1. Trade Ally Recruitment
    The Department of Commerce used its strong network of energy professionals to facilitate recruitment leads. ERC staff began recruitment efforts of Trade Allies via emails and phone calls and soon after that, launched the Trade Ally Program website. The team did not stop at digital outreach; they also canvassed industry trade groups like the Illinois Energy Professionals Association and the Illinois Mechanical & Specialty Contractors Association. They even facilitated events, such as rallies, in different geographic regions to educate potential recruitments in energy efficiency.
     
  2. Trade Ally Training
    Once recruited, new Trade Allies register with Illinois Energy Now and provide information on the services they offer and their service area. The Trade Ally program coordinator reviews and approves new Trade Allies for membership listings on the program website. All new Trade Allies undergo Illinois Energy Now Program training, which consists of five webinars conducted annually by ERC and Department of Commerce staff at no cost to the ally. The webinars cover program history, special offers, the available incentives for energy efficiency upgrade projects, and the Illinois Energy Now application process.

    The training curriculum is updated twice a year to allow Trade Allies to learn about changes to incentive levels in the program. Illinois Energy Now newsletters are emailed to the program distribution list once a month and include program updates, upcoming events, and project highlights to enable Trade Allies to stay current.

    Between 2012 and 2015, ERC and the Department of Commerce conducted more than 25 training webinars with over 2,300 participants. The Department of Commerce also hosted lunch-and-learns to educate Trade Allies and prospective public clientele on new energy efficiency technologies such as LED and induction lighting.
     

  3. Recognition for Top-Performing Trade Allies
    Trade Allies are listed on the Illinois Energy Now website. In order to incentivize strong performance from Trade Allies and spur competition among them, they are listed in order of number of public sector energy efficiency upgrade projects completed. As a Trade Ally completes more public sector projects its name rises to the top of the list, increasing its visibility to potential clients. 

    Trade Allies are also recognized at rallies for the number of public sector retrofit projects they complete. Awards are given to the top performers in the northern, central, and southern regions of Illinois. Award-winning Trade Allies advertise their accolades online, at conferences, and at workshops.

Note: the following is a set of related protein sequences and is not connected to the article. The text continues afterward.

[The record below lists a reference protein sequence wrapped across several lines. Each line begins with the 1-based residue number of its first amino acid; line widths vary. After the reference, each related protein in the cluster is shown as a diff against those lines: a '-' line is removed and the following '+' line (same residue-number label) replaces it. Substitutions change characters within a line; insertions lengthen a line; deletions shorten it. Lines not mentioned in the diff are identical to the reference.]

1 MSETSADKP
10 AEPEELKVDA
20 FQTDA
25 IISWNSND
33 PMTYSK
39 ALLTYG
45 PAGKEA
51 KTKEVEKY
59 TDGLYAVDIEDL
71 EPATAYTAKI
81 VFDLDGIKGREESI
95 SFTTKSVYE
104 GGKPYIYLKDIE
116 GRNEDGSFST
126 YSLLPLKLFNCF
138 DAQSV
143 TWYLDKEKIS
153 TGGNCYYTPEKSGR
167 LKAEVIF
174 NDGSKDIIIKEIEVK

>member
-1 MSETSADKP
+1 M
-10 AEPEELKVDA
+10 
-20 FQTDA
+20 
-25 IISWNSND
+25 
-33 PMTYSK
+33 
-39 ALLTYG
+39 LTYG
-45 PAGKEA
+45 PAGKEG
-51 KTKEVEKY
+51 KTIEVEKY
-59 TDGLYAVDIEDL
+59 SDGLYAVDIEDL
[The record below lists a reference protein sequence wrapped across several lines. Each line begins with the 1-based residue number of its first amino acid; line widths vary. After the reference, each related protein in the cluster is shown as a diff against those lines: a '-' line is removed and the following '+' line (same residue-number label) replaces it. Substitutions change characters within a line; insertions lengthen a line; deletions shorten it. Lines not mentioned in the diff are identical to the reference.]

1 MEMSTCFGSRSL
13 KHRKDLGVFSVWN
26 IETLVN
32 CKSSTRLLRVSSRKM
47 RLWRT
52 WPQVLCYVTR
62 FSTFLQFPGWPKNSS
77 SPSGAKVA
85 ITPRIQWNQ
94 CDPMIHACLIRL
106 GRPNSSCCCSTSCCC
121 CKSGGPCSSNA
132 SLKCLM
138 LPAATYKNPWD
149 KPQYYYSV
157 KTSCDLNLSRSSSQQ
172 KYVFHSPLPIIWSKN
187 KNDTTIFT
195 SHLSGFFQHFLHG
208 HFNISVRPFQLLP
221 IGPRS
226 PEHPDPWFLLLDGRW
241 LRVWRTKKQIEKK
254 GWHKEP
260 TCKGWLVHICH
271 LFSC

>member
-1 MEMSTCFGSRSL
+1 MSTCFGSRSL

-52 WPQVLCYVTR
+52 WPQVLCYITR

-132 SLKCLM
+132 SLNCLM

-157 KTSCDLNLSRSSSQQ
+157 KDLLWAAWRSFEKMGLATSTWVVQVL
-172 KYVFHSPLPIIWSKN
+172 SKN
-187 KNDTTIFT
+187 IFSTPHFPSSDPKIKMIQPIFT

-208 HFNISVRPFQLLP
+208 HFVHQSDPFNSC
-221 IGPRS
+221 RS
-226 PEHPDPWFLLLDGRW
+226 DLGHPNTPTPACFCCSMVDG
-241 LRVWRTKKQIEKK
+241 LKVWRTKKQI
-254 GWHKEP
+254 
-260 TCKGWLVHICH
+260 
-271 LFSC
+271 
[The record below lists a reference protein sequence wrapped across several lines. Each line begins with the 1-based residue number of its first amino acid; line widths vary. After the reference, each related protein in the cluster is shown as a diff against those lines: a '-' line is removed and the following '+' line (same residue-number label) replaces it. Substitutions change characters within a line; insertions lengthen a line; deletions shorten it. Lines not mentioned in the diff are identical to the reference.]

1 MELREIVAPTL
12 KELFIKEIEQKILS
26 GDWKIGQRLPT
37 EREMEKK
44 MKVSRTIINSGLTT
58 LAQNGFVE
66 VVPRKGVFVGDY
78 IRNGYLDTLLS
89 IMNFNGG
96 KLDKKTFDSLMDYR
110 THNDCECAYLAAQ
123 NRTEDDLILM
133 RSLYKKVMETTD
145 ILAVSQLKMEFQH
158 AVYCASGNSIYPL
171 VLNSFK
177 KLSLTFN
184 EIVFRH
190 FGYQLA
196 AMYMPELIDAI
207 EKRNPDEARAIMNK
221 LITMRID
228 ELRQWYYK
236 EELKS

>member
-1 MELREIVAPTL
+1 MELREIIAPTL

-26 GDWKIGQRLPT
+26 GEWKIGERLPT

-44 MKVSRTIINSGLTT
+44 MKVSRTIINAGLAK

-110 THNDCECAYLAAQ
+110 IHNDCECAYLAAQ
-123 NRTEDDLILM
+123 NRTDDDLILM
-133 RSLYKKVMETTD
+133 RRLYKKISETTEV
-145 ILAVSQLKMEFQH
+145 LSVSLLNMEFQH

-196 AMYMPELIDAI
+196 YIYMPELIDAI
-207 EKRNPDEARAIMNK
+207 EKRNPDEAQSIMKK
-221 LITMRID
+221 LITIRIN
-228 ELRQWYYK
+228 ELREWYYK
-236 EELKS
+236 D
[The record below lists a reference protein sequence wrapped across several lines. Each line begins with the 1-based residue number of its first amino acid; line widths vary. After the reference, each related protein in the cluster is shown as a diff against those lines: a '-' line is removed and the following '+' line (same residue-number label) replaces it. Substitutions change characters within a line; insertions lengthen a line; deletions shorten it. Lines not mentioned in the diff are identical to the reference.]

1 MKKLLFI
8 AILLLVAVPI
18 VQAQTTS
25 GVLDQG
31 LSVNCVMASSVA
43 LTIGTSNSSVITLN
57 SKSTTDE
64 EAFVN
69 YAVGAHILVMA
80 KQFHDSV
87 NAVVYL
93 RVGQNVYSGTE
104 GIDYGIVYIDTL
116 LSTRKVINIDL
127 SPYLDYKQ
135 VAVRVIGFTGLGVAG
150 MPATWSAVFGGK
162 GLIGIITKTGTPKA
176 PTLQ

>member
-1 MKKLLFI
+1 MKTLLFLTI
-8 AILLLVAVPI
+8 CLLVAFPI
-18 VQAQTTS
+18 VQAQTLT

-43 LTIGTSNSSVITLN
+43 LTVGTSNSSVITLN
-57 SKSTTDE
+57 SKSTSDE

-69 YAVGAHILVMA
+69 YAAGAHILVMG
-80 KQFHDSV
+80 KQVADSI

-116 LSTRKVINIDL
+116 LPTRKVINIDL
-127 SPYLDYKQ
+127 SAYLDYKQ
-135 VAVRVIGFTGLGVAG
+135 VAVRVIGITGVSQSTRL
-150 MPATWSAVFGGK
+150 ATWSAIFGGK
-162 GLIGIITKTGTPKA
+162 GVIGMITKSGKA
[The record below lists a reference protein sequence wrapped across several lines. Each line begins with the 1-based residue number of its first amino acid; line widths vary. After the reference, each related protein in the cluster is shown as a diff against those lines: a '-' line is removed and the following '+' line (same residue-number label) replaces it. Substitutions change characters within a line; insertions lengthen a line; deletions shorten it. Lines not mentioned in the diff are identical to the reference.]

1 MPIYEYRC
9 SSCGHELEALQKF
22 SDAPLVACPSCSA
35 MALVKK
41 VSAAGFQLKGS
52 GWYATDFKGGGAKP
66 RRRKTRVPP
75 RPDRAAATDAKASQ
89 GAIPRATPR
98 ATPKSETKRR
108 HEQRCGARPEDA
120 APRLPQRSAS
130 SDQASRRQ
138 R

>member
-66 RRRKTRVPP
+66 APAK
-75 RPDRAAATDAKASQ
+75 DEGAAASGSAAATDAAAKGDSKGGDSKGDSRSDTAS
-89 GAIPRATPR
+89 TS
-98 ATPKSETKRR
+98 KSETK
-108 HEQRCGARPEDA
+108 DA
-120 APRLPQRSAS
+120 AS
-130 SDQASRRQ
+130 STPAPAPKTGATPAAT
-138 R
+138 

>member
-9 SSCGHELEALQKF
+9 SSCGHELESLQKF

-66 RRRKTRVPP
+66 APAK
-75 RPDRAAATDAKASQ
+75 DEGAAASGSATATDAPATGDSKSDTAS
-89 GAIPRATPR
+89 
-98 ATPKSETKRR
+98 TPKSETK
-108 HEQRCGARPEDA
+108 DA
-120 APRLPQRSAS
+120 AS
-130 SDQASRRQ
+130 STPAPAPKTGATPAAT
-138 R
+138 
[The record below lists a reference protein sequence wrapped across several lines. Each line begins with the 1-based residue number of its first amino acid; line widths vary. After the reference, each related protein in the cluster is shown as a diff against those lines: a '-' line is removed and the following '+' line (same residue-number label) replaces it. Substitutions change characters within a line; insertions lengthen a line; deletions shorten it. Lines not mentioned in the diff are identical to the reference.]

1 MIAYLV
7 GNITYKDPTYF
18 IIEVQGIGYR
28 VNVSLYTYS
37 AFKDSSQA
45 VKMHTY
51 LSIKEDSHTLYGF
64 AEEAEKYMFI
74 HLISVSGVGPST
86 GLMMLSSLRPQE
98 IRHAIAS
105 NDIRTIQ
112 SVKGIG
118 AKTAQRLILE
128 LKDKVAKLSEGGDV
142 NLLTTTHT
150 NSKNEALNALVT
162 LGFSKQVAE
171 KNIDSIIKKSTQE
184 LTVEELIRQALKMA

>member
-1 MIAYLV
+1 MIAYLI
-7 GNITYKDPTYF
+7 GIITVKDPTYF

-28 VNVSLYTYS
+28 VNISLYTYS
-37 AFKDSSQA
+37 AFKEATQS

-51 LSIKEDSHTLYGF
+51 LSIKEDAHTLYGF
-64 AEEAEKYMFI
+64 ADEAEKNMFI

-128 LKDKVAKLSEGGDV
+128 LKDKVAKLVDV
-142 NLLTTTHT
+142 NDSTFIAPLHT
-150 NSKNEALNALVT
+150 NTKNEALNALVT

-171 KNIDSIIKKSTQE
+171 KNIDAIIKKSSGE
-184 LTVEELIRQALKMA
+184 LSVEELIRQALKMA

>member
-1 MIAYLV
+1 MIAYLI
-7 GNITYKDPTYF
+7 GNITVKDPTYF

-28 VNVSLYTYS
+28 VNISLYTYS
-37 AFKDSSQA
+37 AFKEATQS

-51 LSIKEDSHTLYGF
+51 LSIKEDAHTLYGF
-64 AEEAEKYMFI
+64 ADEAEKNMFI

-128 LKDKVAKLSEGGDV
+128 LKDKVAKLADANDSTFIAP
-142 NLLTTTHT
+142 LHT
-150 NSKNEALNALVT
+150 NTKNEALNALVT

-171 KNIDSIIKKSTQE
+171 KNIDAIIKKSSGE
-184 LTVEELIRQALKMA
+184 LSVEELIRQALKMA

This level of public recognition is critical to creating a business incentive for Trade Allies and helps in the recruitment process as well.

Outreach

The Department of Commerce – determined to increase the uptake of the Illinois Energy Now incentives – strove to facilitate engagement between Trade Allies and the public sector to support and encourage energy efficiency upgrades. The Department educated public sector officials on the benefits of energy efficiency upgrades through presentations at Energy Trade Shows. Trade shows provide a forum for Trade Allies to network with prospective public sector clientele, speak to public sector officials, and negotiate business deals, as well as participate as exhibitors. From September 2012 to March 2015, the Department of Commerce held four Energy Trade Shows with more than 1,000 participants.

Measuring Success

The Department of Commerce maintains a comprehensive database of results from all programs, including Illinois Energy Now. These results are evaluated each program year by an independent assessor in order to verify program outcomes and adjust savings attributed to the programs, where applicable. The assessor is selected through a competitive Request for Application process.

The progress of Illinois public sector energy efficiency is measured using the following metrics:

  • Number of energy efficiency projects completed in the public sector. An independent evaluator is used to confirm the final count
  • Number of Trade Allies partnering with Illinois Energy Now, tracked on a quarterly basis
  • Number of whole building energy assessments conducted at public facilities
  • Annual percent reduction in public sector building electricity consumption.

Ultimately, the Illinois Commerce Commission oversees the rate-payer funded programs that are administered by the state and by investor-owned utilities. The Illinois Energy Now program evaluation results are regularly reported to the Illinois Commerce Commission. In addition, high-level metrics (e.g., first-year value of energy efficiency savings) are reported quarterly to the Governor’s Office of Management & Budget.

Outcomes

The success of the Trade Ally program enabled Illinois to boost the energy efficiency of its public sector buildings significantly. From September 2012 to March 2015, the number of Trade Allies grew from 30 to 456. During the latest complete Illinois Energy Now program year, more than 300 new energy efficiency projects were completed by Trade Allies – a 40% increase over 2012. 

In accordance with the Illinois Power Agency Act, the state has met its goal of reducing public sector electricity consumption by 1.4% in the year commencing June 1, 2013. Forthcoming audits will likely confirm that legally mandated 2014 public sector energy savings have been achieved.

As the Trade Ally Program matured and more Trade Allies were recruited, energy savings increased dramatically. As the graph below demonstrates, energy savings have grown year after year. Total energy savings in the Illinois public sector after the launch of the Trade Ally Program topped 5.9 million MBtu. 

Chart showing cumulative electric energy savings.